Kiersten Frase
      May 14, 2014 at 4:46 pm

      Since the onion is diced, it would be hard to pick them out of the beans! If you’re not a fan of onions, I would just omit them altogether.

      • Reply
        Desirรฉe
        May 14, 2014 at 5:17 pm

        I do like them but most of my meals with black beans call for varying amounts of onions. Leaving them out would be just fine?

        • Reply
          Kiersten Frase
          May 20, 2014 at 12:13 pm

          Yes, leaving them out will be fine!

        • Reply
          Cindy
          July 26, 2016 at 8:34 pm

          This is an old post, but I quarter my onion, and leave garlic cloves whole, when adding them to dried beans. When they are done cooking, I can just remove the onion and garlic, if desired.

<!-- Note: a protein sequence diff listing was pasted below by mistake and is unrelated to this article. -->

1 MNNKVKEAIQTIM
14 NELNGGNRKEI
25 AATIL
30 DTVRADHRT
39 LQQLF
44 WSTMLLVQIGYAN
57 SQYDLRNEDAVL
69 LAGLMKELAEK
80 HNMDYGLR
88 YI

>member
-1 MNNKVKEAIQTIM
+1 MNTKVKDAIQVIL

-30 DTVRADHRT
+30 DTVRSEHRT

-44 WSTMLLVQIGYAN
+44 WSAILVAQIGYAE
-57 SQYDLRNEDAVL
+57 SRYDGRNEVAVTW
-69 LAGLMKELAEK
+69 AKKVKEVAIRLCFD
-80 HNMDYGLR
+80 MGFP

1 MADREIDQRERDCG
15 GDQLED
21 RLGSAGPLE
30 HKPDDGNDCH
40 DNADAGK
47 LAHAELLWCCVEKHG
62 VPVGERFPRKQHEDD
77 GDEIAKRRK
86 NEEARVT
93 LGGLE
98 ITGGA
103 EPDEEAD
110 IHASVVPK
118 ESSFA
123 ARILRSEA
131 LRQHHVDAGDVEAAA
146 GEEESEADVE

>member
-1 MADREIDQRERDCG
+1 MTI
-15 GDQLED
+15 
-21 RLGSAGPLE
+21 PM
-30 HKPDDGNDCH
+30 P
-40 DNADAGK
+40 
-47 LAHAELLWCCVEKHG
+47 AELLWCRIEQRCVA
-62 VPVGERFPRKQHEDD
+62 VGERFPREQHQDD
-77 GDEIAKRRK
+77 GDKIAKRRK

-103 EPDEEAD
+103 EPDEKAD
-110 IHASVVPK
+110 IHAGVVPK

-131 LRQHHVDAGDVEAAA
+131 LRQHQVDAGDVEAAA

• Reply
    Rinna
    June 5, 2014 at 10:54 am

    This is great. I usually spend a weekend with my stove covered in soaking beans one night then cooking the beans the next day to freeze. Americas Test Kitchen suggests soaking in brine (salted water) rinsing VERY well and cooking in fresh water. Having soaked in both fresh and salted water, I find that the salt water soak helps the beans cook faster. I usually freeze without the liquid in a gallon ziplock and the beans are perfect for chili. I can’t wait to try out my new crockpot for cooking the beans. I can probably get way more done and won’t have a full stove of beans for a whole weekend. Thanks for sharing!

    Also – I often use my beans in chili. Do you think it would work to put the soaked beans in the crockpot and cook directly in the chili recipe instead of 2 steps of water then chili? I’m concerned that if I slow cook both then the beans will be overcooked and fall apart (which has happened to me before on stovetop)

    • Reply
      Kiersten Frase